Sub-genres. They’re the bane of every metalhead’s life and the cause of many an ill-fated Internet feud. Is it metalcore? Is it deathcore? Is it melodic death metal with a hardcore influence? It has too many breakdowns to be proper death metal but it’s too heavy and technical to be groove metal. It’s abound with tremolo picked riffs and keyboard atmospherics but it doesn’t sound like black metal. The great thing about doom metal is that it has no respect for genre guidelines and ranges from the melodic psychedelic swagger of Black Sabbath to the appallingly heavy While Heaven Wept by way of the slightly schizophrenic Neurosis. Doom metal is more about capturing a mood than about how the riffs are structured and that’s what makes it such a musically diverse genre. Nottingham’s Twilight’s Embrace have been busy exploring both ends of that genre.
Traces is the band’s latest EP, following their 2010 debut, Reflections, which earned them a slot at the following year’s Bloodstock festival as well as a place on a Metal Hammer covermount CD; impressive achievements for a band that, at the time, had only three recorded songs to their name. Reflections was an astounding first release and Traces follows suit, featuring a production that’s both dense and slick alongside the kind of song-writing talent that most bands take years to develop.
Twilight’s Embrace marry the weightier elements of metal to passages drenched in melancholy and gentle melody. The vocals range from crushing growls to clean singing to spoken word whilst the guitars grind along or sing softly, depending on what the mood calls for. By way of a yardstick, much of their sound is shared by Swedish veterans Draconian, including the simple repeated guitar lines and powerhouse drumming.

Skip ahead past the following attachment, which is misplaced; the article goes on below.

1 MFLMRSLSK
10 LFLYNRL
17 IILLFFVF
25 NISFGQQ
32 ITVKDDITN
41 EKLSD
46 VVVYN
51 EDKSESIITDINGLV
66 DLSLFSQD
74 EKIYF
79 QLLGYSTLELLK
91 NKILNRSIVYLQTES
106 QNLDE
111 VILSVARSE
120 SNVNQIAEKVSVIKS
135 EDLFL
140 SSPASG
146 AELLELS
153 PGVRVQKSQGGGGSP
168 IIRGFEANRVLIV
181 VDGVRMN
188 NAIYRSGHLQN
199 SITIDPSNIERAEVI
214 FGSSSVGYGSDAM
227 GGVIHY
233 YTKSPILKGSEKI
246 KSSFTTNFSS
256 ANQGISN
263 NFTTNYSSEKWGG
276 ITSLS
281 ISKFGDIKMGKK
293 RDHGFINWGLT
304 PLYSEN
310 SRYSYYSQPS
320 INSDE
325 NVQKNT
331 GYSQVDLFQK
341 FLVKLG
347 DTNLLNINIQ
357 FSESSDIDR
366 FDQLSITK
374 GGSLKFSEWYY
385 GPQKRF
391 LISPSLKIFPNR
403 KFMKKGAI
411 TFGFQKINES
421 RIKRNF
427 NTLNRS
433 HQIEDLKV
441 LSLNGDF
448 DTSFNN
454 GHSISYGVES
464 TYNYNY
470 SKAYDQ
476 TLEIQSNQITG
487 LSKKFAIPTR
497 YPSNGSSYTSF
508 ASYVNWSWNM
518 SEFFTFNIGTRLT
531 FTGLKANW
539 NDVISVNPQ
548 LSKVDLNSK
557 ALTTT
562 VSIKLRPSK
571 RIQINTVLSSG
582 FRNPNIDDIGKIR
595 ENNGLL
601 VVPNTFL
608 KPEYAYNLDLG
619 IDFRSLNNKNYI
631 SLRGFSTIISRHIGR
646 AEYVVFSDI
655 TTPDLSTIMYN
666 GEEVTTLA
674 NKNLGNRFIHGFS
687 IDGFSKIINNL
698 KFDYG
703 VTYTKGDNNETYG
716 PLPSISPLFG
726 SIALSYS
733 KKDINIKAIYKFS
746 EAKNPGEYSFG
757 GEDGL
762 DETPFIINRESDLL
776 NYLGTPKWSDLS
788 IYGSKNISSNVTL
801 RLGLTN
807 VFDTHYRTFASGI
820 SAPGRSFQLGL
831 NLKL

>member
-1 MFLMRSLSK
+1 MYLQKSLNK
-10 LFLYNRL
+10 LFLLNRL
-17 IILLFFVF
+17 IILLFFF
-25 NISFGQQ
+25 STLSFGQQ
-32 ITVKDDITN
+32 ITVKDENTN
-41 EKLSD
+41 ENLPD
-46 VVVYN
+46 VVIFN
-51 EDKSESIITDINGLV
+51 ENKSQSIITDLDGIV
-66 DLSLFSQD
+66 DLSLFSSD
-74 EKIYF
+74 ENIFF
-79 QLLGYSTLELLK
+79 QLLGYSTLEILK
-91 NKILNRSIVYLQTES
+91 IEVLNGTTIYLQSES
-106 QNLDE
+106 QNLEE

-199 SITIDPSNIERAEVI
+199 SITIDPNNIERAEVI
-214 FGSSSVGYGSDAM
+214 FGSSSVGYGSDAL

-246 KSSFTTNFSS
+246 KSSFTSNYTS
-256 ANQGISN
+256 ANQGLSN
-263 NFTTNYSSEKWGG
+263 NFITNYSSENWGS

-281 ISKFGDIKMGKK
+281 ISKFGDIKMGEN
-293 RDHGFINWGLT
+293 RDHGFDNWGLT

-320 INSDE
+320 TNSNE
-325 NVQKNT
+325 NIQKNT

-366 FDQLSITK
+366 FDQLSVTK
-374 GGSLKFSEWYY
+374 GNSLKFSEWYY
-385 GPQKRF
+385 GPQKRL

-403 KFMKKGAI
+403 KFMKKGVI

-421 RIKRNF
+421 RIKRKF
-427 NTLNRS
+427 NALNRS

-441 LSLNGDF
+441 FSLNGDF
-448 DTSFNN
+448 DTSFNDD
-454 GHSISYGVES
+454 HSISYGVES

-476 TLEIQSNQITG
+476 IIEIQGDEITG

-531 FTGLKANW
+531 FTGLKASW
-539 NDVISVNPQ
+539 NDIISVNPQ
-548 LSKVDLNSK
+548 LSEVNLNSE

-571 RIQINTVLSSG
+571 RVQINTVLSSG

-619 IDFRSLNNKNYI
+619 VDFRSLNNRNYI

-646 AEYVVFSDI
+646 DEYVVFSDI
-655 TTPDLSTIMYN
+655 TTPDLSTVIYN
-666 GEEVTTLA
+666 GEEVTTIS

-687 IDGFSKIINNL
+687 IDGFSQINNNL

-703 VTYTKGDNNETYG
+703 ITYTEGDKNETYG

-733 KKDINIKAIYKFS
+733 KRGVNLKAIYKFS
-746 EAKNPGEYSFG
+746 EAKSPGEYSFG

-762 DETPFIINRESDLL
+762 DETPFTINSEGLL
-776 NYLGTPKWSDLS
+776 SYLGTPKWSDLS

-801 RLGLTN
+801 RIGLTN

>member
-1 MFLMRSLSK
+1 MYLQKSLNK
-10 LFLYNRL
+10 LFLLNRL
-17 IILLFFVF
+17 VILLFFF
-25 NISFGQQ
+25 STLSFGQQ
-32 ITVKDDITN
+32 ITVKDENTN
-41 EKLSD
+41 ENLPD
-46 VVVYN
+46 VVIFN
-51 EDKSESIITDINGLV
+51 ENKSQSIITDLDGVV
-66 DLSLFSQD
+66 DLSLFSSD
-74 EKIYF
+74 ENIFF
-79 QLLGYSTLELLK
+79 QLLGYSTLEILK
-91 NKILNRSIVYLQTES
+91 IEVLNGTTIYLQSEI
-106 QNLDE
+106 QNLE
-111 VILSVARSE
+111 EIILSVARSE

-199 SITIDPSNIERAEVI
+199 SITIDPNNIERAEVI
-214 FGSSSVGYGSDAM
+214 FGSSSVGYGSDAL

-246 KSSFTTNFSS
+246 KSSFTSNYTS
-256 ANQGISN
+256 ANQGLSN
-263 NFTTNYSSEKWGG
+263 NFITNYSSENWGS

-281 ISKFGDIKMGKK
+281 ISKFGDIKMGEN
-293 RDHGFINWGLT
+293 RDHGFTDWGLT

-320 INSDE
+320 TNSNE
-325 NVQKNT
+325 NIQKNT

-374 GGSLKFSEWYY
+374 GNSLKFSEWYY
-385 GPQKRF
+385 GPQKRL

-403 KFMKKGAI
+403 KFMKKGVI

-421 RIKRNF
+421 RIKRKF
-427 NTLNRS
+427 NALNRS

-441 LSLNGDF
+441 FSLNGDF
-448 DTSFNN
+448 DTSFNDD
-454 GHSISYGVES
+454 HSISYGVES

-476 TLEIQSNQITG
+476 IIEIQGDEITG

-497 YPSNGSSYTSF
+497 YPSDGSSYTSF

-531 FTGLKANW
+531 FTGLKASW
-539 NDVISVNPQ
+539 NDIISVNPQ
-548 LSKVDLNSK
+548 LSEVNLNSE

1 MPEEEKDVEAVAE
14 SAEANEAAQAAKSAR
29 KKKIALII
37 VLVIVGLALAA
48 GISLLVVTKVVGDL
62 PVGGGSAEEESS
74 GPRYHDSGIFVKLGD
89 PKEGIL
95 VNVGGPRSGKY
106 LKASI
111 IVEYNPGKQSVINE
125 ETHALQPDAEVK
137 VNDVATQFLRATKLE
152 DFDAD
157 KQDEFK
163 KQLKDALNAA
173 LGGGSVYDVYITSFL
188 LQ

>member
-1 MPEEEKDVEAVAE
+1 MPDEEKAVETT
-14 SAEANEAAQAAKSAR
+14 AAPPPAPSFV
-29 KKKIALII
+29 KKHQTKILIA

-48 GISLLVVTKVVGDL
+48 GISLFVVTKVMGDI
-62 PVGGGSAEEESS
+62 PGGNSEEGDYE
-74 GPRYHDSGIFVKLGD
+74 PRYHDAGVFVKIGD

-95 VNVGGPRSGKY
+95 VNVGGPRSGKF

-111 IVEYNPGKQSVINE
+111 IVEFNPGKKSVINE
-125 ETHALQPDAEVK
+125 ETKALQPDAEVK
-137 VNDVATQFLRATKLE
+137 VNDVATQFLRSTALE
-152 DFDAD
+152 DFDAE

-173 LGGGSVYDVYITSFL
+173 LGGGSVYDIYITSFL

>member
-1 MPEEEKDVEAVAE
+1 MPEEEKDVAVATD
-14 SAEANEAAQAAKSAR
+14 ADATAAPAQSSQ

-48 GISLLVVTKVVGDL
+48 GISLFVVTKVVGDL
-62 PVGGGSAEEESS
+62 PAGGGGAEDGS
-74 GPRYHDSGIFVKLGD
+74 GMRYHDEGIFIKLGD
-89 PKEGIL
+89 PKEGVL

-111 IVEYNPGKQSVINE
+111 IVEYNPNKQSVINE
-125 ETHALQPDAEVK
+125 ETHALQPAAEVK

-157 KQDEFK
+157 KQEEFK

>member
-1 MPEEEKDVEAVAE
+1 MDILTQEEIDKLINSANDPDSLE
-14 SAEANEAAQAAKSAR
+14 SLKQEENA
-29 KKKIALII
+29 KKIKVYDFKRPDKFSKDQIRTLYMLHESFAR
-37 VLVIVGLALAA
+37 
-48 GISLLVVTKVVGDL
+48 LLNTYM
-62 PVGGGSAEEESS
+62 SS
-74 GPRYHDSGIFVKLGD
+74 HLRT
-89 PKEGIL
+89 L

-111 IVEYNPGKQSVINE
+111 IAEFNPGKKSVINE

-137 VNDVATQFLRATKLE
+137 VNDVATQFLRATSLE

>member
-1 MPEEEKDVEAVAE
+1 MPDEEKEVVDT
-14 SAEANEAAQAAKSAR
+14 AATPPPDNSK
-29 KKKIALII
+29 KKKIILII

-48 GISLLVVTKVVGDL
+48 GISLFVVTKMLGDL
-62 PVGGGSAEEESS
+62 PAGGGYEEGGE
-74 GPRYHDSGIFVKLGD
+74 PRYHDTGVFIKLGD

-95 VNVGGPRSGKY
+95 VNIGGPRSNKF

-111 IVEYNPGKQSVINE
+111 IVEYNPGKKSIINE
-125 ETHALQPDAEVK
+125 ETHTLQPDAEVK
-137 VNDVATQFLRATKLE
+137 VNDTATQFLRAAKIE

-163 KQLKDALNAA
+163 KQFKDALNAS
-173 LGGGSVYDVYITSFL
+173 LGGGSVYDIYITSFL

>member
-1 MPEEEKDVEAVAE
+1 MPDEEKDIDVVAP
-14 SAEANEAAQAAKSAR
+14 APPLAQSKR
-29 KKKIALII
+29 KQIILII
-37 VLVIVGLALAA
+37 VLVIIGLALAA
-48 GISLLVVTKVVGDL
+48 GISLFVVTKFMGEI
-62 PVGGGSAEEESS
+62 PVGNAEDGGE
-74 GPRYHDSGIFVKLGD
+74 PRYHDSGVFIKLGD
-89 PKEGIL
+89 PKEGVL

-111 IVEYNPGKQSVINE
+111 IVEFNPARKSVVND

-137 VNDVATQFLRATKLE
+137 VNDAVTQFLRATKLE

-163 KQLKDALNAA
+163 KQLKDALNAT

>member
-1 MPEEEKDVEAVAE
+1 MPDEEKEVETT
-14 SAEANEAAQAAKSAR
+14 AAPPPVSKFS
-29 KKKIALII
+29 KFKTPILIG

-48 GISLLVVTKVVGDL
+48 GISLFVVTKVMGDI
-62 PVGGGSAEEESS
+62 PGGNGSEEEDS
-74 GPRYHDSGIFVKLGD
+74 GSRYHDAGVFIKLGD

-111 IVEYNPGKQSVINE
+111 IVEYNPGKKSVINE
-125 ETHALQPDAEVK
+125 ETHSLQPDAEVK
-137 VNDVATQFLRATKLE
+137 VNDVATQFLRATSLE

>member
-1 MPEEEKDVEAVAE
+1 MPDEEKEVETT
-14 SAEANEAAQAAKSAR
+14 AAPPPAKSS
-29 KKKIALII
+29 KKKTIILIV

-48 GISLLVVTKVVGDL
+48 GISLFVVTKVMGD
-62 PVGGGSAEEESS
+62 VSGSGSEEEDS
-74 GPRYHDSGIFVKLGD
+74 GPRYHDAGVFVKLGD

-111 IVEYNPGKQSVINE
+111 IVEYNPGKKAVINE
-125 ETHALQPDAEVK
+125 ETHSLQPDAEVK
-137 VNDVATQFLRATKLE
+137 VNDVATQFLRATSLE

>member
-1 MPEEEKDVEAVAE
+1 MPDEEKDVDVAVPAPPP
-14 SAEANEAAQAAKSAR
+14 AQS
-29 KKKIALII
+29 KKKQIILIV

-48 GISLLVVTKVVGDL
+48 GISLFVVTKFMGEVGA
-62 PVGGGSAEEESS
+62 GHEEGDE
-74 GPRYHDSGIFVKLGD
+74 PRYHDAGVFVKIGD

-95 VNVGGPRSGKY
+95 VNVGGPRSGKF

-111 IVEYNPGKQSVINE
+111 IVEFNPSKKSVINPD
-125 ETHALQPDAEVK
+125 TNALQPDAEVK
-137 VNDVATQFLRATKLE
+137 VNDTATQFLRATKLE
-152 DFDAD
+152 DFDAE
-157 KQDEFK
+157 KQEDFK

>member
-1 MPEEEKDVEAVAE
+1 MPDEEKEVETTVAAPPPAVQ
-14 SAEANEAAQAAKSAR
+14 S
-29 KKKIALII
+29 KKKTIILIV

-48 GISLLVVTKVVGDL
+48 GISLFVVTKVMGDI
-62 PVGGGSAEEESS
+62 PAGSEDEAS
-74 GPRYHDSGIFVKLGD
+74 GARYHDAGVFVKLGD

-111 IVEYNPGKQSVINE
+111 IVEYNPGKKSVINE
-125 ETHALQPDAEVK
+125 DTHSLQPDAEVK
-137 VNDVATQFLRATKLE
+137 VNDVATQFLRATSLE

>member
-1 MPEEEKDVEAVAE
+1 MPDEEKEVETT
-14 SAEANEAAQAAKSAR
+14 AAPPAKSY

‘The Path’ is the closest the band come to writing something resembling a radio-friendly hit, comprising the bounciest, feel-good riff known to doom as well as a delicious vocal hook. The drumming isn’t quite what you’d expect from a maths teacher, but Allan Sharp’s attention to composition and space as well as his rare instinct of knowing precisely when to lean on the bass drums, and doing so sparingly, really drives the music forward. ‘The Final Night’ is, by comparison, a much slower, bleaker piece, its guitar chords droning along and wringing every ounce of tone from the strings. It’s also a chance for frontman Dee Christopher to show off his talent for writing broad, majestic sounding vocal melodies.
The final piece, ‘Demons’, provides an epic conclusion to the EP, soaring and plummeting with more tempo changes and contrasts between aggression and tenderness that one can keep track of. The guitars express themselves with all the ability and emotion of a human voice whilst the drums pick up momentum towards the end, dragging the song reluctantly to its terminus. The only criticism is that, whilst the aggressive vocals sound absolutely monstrous, the clean ones are slightly weaker and shaky in parts, but as far as criticisms go it’s a very minor one.
Traces is a collection of songs that belies the lifespan of the band. The compositions are majestic and the players compliment each other perfectly in a rather holistic manner. More importantly, Twilight’s Embrace aren’t concerned with creating songs that fit into genres; they’re concerned with creating moods and that is precisely what makes them so enjoyable to listen to. The only problem is that, at three songs, it’s far too short and surely just a glimpse of what they are capable of.
Twilight’s Embrace’s Facebook page: https://www.facebook.com/twilightsembrace